Hyperbolic Headlines Will Restore Your Faith In Humanity!!!! Or maybe not. You’ve seen those breathless headlines on the internet, like “You Won’t Believe What This 7-year-old Said to The President!” They’re supposed to lure you to another webpage–but now there’s a backlash against such clickbait. Plus, the most beautiful word in the Icelandic language. And if being disgruntled means you’re annoyed, does being gruntled mean you’re happy? Plus, gleeking, balloon juice, belly stretchers, scared vs. afraid, peruse, belting out a song, acknowledging the corn, To Whom It May Concern, and that awkward silence in elevators.
This episode first aired February 14, 2014.
The Most Beautiful Icelandic Word
In Icelandic, the term for “midwife” literally translates as “light mother.” Icelanders voted it the most beautiful word in their language. Similarly, in Spanish, the phrase for “give birth,” dar a luz, translates literally as “give to light.”
Words Without Antonyms
Disgruntled means “unhappy,” and gruntled means the opposite, although you almost never hear the latter. Playing with such unpaired words can be irresistible, whether you’re a poet or an essayist for The New Yorker.
A century or so ago, balloon juice was college slang for “empty talk.”
Scared vs. Afraid
An Indianapolis caller wonders if there’s any difference in meaning between the words scared and afraid.
Why did the chicken cross the basketball court? Spoiler alert: the answer is a groaner.
Last Syllable Word Quiz
Quiz Guy John Chaneski has a puzzle involving expressions that pair famous people with the last syllables of their names. For example, what kind of drinking vessel might a mustachioed genius named Albert use?
Conflicting Meanings of “Peruse”
The word peruse is such a confusing term that it’s best to avoid it entirely. Some English speakers were taught it means “to read casually,” while others were taught exactly the opposite.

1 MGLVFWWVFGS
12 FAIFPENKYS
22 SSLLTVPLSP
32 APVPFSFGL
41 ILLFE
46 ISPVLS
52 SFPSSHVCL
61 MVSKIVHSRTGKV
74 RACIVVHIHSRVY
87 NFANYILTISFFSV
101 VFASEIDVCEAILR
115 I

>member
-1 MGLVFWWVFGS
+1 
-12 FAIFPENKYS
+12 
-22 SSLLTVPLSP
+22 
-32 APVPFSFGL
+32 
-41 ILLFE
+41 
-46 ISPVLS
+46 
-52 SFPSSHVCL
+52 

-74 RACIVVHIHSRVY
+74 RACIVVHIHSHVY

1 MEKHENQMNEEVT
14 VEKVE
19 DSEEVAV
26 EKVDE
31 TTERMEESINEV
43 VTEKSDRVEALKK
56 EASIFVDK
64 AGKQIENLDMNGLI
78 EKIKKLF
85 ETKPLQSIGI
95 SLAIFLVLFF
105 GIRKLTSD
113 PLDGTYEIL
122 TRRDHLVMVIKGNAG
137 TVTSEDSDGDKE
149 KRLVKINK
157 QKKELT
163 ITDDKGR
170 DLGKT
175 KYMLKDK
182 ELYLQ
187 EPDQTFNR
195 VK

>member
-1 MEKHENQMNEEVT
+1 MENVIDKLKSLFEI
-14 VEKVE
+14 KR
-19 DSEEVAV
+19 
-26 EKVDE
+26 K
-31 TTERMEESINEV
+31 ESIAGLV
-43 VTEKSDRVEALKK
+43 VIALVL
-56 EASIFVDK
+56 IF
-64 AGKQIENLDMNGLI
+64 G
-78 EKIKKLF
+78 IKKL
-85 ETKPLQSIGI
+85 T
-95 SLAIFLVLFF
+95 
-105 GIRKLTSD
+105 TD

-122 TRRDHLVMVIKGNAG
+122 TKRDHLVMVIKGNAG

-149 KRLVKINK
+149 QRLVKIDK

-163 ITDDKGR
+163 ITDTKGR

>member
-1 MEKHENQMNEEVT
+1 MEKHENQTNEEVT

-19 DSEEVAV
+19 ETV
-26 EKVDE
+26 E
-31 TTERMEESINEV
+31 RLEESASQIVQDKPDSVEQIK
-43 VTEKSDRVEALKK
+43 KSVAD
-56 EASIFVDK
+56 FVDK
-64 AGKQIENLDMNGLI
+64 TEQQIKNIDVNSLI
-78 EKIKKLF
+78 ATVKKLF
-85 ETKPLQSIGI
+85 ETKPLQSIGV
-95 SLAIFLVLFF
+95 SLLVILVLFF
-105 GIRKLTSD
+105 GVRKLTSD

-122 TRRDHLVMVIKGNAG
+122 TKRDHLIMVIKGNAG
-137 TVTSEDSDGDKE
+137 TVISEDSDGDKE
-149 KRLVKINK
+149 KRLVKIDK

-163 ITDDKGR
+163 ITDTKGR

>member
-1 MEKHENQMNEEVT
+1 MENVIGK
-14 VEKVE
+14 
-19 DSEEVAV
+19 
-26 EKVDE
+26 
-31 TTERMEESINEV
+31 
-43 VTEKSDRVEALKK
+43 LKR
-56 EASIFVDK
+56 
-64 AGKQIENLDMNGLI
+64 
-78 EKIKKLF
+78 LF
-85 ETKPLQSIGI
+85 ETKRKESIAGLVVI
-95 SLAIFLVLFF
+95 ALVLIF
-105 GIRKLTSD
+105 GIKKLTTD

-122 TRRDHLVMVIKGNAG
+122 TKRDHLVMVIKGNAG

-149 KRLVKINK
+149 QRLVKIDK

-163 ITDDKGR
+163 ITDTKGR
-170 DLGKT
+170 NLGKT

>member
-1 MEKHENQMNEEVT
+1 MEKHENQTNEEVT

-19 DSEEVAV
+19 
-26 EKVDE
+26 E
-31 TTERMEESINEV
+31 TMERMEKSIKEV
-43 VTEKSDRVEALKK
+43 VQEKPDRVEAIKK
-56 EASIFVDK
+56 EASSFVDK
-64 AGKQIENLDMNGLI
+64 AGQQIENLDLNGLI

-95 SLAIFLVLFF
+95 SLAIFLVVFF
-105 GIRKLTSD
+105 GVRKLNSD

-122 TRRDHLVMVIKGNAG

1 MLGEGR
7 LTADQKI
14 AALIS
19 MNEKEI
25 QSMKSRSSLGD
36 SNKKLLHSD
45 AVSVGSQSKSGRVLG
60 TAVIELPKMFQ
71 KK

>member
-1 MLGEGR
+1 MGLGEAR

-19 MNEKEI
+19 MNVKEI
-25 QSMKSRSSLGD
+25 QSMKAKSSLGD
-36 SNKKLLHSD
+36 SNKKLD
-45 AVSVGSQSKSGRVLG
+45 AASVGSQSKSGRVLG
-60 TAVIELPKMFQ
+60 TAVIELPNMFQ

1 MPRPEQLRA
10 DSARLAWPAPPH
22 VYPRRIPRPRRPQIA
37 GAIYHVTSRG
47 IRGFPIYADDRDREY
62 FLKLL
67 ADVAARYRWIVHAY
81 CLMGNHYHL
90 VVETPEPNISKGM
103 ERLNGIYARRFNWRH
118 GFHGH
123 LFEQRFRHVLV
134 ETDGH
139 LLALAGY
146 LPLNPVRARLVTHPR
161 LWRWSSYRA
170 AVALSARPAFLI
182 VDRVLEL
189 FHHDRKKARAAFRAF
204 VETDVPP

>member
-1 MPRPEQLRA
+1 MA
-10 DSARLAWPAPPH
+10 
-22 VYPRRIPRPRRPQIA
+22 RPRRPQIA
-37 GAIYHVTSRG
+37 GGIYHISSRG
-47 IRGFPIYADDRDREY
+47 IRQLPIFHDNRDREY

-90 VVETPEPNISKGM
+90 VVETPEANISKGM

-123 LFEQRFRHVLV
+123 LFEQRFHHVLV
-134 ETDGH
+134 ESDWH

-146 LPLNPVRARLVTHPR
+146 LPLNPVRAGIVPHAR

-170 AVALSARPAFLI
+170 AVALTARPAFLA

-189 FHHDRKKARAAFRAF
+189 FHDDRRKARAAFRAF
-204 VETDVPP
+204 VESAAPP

If you take a job at an airline, beware if your new co-workers ask you go find them a belly stretcher—they’re playing a practical joke on you.
The elevator doors close, and there’s that awkward silence while you and your fellow passengers wait for the doors to reopen. Is there a word for that silence?
Confess the Corn
To confess the corn or acknowledge the corn is to admit that you are, or were, drunk.
Style Guide Echo Chamber
A former copydesk chief points out the circular nature of dictionaries using citations from newspapers that in turn consult dictionaries and the AP Styleguide for questions of usage.
A lunch hook, in college slang from a century ago, meant “a hand”–as in, “I’m going to hook my finger through this doughnut hole.”
We’re so jaded by the clickbait titles directing us to sites like Upworthy that the site Downworthy is doing something about it. And imagine what it’d be like if serious literature got the same treatment.
Origin of Musical Verb “Belt”
To belt out a song onstage probably derives from the idea of belting your opponent in the boxing ring.
Capitalization in Formal Addresses
There’s no hard-set rule about whether to capitalize the phrase To Whom It May Concern, though it may also be worth figuring out who you’re addressing, and writing to them instead.
Freeze Your Caboogies Off
A Somerville, Massachusetts, listener wonders about a phrase her family uses, freeze your caboogies off. Its origin is unknown, and it’s unclear whether it’s related to another term for the backside, bahookie.
Photo by Miguel Virkkunen Carvalho. Used under a Creative Commons license.
Book Mentioned in the Broadcast
|AP Stylebook Online by Associated Press|
Music Used in the Broadcast
|The Traitor||Menahan Street Band||Make The Road By Walking||Dunham Records|
|Montego Sunset||Menahan Street Band||Make The Road By Walking||Dunham Records|
|Make The Road By Walking||Menahan Street Band||Make The Road By Walking||Dunham Records|
|Super Strut||Deodato||The Roots of Acid Jazz||Sony|
|The Contender||Menahan Street Band||Make The Road By Walking||Dunham Records|
|Tired of Fighting||Menahan Street Band||Make The Road By Walking||Dunham Records|
|Birds||Menahan Street Band||Make The Road By Walking||Dunham Records|
|Sideman||Lonnie Smith||The Roots of Acid Jazz||Sony|
|Karina||Menahan Street Band||Make The Road By Walking||Dunham Records|
|Home Again||Menahan Street Band||Make The Road By Walking||Dunham Records|
|Let’s Call The Whole Thing Off||Ella Fitzgerald||Ella Fitzgerald Sings The George and Ira Gershwin Song Book||Verve|